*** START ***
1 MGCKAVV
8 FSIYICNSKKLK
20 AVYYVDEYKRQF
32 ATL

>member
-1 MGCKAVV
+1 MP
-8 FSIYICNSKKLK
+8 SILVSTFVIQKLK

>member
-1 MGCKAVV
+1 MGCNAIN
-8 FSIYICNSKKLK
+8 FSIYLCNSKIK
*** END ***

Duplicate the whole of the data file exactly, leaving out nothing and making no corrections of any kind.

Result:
1 MGCKAVV
8 FSIYICNSKKLK
20 AVYYVDEYKRQF
32 ATL

>member
-1 MGCKAVV
+1 MP
-8 FSIYICNSKKLK
+8 SILVSTFVIQKLK

>member
-1 MGCKAVV
+1 MGCNAIN
-8 FSIYICNSKKLK
+8 FSIYLCNSKIK